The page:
Carbon Sequestration

Increasing your soil microbes increases carbon sequestration. Carbon is stored in the soil as “humic materials” i.e. C,N,P,K etc.; rich organic matter which is the soil organic carbon or sequestered carbon in the soil. ­­­­­

The formation of humus, the final stable carbon, is a stepwise process. All organic carbon in soil comes from plants, either directly or via digested plant material. It starts with plant material being digested by soil microbes, or in the case of brown manure, being predigested by animals and further digested by microbes. The breakdown process begins with soil fungi and bacteria. As these microbes are fed carbon, they multiply. If fresh carbon stores are not utilized, they become attached to soil particles and become stored, therefore, less available as food sources. As microbes die, if they are not immediately cannibalized, their remains also become part of the more recalcitrant humic material.

Slowly, this humic material, which is as much as 80% the bodies of dead microbes, builds up. We measure it as soil organic carbon (SOC) and it reflects the carbon sequestered in the soil, but it also contains all the minerals and other plant nutrients. To increase SOC, the fresh organic matter required to feed the microbes and in turn the plant via the microbes, there needs to be an excess of the minimum required for a low microbial population. If there is an excess, the microbial population increases, and their dead bodies will increase the humic matter, in return increasing carbon sequestration. If it is not adequate, the soil microbes will be stimulated by the plant to mine the stored organic matter, which will decrease the stored carbon. It is not surprising that scientists have compared the plant/microbe/soil fertility index to economic models. A rich soil, like a rich man, has money in his pocket and money in the bank, for soil the currency is carbon.

This system is very much like our agricultural complex. There is fresh food, which we utilize within days, food we freeze or can, which requires freezers and can openers to access, and food stores (our sequestered carbon) that we maintain in silos as protection against disaster.

How do plants farm soil microbes?

Source: How Plants ‘Farm’ Soil Microbes and Endophytes in Roots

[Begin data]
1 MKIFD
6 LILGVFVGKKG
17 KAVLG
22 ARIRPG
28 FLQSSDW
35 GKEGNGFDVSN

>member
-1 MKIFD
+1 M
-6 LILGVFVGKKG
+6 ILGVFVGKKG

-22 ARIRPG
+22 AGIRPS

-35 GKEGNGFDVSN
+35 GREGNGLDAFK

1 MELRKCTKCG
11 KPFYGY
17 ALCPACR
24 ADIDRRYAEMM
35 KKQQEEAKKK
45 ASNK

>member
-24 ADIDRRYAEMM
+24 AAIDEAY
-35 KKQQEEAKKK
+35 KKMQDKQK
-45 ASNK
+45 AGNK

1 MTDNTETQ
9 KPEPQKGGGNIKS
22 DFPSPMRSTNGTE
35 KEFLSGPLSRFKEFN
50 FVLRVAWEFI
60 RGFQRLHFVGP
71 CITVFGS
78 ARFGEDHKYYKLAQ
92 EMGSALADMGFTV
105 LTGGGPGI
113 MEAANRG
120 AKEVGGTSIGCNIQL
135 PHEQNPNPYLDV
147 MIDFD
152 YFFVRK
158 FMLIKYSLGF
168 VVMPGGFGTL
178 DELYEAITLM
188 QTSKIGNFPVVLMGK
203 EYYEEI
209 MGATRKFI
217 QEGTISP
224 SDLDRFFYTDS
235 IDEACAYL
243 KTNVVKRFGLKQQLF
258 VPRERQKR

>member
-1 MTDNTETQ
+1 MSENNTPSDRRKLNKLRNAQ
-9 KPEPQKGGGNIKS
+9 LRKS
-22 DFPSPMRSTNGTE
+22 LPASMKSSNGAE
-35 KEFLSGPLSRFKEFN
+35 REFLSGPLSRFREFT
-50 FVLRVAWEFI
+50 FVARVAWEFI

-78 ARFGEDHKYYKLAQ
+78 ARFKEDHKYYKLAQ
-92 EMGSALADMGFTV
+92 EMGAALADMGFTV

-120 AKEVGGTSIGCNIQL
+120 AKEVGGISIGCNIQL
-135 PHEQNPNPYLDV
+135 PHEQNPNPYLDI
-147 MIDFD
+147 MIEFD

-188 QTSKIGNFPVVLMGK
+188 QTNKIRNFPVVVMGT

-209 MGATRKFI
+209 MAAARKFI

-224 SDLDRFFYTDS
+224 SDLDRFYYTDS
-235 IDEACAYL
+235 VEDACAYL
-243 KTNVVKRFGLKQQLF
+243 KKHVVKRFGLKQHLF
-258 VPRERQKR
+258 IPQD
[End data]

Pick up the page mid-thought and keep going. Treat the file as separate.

UPDATE: Dr. White sat down with Dr. Fitzpatrick and Jeff Lowenfels to discuss rhizophagy. Click here to view the webinar. (Jan. 15, 2021)

A summary of James F. White’s presentation at BioFarm, 2020 (Nov. 12, 2020). 

The rhizophagy cycle is an amazing process recently discovered by James White’s laboratory at the University of New Jersey, by which root tips “ingest” bacteria and absorb nitrogen and phosphorus and other nutrients from them.

The microbes pictured here in roots are called endophytes because they can live inside plants. The bacteria are attracted to the root tip by root exudates. They then enter the root where the cell walls are dissolved using superoxide, allowing nutrients to leak out to the plant. But the plant does not kill the microbes instead the microbes stimulate the formation of root hairs, which are escape routes for the microbes.

After ejection from root hair tips, bacterial cell walls re-form. The bacteria fatten up and are soon ready to acquire soil nutrients and become another meal for the plant.

Source: How Plants ‘Farm’ Soil Microbes and Endophytes in Roots

Not only does rhizophagy provide mineral nutrients, it is also the stimulus for formation of root hairs, which are critical to the establishment of a healthy root as can be seen in this photo of a plant root with and without endophytes.

 

 

 

What is “priming” and how does it affect your soil?

Priming is currently a hot topic as it affects whether the fertilizer you are using is effective. For instance, when you prime a pump, the water you add allows the pump to start pumping water. If there is not enough water, you just wasted the priming water.

This is exactly what happens in your soil. When the microbes in the soil are fed nutrients “primed”, by the plant or amendment, it wakes them up and they start growing. But, whether they can continue to grow depends on the continual supply of nutrients. If there is enough balanced organic matter in the soil, they are fine. If not, the microbes will work hard to harvest some of the stored carbon, nitrogen and phosphorus in the soil. And instead of storing carbon in the soil, their labors will produce CO2.

A key point is “balanced” nutrition available in the fresh organic matter which is most available to microbes. Like us, if microbes do not have access to one of the key nutrients, e.g. N, P, S, K, Mg, Mn, B, etc. they cannot thrive. Clive Kirby’s group in Australia has demonstrated that by balancing the ratio of key nutrients in fertilizer regimens to bring the ratio of fresh organic matter to a C:N:P:S ratio of 10,000:261:32:48 they increased yield and substantially increased the stored soil carbon.

Source: Coonan, E.C., Kirkby, C.A., Kirkegaard, J.A., Richardson, A., Amidy, M. and Strong, C., 2020. Microorganisms and nutrient stoichiometry as mediators of soil organic matter dynamics. NUTRIENT CYCLING IN AGROECOSYSTEMS, 117(3), pp.273-298.